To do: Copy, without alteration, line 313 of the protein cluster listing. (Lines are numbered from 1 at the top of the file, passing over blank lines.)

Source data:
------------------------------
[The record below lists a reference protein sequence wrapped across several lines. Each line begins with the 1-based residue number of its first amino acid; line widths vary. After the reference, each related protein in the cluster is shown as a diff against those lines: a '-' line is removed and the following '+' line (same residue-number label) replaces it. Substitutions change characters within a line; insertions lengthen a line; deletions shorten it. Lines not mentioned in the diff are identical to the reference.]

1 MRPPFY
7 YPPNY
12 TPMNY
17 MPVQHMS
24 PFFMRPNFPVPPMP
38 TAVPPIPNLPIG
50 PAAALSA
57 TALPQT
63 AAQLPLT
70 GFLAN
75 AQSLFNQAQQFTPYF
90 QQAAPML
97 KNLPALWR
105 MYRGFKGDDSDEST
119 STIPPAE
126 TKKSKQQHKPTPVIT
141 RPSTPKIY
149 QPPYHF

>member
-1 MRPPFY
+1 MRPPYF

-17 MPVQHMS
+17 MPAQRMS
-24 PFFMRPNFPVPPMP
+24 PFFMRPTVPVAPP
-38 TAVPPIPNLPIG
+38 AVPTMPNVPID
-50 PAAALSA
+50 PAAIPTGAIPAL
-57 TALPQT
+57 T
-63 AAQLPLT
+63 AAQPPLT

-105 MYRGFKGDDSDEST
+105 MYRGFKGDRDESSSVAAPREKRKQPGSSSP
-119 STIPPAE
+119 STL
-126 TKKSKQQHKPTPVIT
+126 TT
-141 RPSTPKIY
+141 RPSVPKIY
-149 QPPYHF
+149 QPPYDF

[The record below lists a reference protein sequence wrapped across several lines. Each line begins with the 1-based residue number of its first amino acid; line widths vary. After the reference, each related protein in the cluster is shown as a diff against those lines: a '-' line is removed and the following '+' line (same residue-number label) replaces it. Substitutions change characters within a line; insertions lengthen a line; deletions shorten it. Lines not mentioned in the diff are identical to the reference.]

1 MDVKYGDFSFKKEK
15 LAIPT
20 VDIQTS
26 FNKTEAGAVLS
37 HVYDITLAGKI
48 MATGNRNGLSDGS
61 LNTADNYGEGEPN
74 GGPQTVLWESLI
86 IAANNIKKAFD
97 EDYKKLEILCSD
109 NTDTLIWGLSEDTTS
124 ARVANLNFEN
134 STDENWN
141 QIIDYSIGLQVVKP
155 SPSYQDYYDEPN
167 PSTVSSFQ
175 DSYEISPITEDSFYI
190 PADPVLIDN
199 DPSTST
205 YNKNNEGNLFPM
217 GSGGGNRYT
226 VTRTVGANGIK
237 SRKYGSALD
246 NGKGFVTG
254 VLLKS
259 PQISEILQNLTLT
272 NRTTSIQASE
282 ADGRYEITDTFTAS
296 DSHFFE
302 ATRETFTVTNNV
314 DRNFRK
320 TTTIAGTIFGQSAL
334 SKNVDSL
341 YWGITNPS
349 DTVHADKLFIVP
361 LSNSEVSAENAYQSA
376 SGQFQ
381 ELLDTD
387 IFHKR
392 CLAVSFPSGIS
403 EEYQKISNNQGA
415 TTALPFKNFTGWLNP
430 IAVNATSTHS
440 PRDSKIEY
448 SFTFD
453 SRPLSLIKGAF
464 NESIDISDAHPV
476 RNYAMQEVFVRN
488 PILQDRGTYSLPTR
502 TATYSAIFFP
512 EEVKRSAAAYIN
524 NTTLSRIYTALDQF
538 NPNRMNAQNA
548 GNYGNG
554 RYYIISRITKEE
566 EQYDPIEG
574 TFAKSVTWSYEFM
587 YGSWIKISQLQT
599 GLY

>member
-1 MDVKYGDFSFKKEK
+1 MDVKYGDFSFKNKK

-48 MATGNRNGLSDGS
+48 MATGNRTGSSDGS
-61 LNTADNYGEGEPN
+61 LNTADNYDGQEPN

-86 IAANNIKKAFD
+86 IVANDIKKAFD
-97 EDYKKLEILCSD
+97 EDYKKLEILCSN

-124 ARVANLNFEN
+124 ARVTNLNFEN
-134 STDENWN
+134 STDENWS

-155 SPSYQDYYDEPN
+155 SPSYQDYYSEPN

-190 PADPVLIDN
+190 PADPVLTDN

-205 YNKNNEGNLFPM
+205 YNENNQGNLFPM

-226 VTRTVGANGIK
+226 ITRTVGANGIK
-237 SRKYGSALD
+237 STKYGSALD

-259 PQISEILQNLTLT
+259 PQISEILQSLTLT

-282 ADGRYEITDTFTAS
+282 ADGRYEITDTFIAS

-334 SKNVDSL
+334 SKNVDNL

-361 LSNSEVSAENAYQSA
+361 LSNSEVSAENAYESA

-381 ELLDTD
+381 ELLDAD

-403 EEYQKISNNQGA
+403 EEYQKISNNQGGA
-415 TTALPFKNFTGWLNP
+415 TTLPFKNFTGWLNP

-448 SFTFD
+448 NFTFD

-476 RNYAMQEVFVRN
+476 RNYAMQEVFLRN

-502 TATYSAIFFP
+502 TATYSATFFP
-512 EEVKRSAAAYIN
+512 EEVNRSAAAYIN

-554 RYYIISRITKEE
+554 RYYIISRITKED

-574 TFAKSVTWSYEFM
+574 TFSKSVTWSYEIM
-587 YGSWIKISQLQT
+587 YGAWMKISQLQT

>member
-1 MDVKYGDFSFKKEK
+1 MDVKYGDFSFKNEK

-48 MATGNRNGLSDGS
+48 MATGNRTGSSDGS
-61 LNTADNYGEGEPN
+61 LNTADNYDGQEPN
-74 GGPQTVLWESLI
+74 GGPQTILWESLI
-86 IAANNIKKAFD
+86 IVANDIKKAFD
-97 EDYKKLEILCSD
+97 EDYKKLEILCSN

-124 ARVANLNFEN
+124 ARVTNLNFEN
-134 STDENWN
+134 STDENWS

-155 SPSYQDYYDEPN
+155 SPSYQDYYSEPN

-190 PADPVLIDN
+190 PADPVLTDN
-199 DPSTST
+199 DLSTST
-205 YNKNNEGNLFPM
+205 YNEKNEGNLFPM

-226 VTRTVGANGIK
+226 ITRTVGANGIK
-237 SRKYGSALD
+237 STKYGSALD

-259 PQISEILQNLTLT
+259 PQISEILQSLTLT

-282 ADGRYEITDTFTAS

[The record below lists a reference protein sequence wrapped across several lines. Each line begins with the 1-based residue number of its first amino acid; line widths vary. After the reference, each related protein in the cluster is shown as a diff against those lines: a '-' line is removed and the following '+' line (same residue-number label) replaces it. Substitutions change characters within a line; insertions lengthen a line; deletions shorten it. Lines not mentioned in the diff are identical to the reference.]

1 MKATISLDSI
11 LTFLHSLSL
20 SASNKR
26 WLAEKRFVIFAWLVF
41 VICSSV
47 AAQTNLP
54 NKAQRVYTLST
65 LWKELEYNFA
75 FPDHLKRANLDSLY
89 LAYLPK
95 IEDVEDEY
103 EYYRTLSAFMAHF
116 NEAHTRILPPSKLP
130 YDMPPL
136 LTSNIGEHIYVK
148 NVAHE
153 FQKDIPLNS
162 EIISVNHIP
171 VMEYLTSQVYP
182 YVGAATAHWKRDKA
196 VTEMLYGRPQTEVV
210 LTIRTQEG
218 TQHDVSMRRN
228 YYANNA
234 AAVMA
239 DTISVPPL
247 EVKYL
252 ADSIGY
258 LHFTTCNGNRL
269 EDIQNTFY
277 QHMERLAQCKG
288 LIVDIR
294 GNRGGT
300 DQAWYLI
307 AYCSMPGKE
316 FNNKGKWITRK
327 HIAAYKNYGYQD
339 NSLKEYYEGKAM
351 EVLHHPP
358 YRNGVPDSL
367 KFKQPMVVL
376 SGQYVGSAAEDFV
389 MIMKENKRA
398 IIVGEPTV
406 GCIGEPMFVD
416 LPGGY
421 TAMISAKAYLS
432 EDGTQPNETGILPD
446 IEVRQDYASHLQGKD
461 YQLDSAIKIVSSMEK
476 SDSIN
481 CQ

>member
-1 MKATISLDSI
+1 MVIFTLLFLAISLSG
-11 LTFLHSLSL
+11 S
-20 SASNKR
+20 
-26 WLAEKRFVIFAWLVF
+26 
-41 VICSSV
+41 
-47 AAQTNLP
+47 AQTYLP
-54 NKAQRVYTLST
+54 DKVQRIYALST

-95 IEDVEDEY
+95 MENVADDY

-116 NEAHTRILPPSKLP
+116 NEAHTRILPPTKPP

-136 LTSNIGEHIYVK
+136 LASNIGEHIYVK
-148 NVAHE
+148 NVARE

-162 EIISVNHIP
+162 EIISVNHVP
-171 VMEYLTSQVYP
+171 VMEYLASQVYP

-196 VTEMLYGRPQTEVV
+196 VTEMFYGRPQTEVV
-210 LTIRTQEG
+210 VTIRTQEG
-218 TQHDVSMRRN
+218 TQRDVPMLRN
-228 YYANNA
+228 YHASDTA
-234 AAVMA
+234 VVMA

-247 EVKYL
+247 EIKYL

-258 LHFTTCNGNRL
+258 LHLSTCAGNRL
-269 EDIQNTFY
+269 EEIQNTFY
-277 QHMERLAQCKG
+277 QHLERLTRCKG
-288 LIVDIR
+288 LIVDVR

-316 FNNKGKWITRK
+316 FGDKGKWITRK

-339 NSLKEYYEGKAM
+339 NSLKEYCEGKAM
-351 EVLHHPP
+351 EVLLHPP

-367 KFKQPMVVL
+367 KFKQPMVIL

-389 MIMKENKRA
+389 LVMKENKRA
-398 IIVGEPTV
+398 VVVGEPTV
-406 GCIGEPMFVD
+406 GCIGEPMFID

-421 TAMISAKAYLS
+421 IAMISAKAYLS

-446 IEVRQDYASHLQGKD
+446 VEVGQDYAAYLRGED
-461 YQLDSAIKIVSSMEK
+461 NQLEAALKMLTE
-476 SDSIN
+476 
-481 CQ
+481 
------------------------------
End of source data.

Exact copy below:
+481 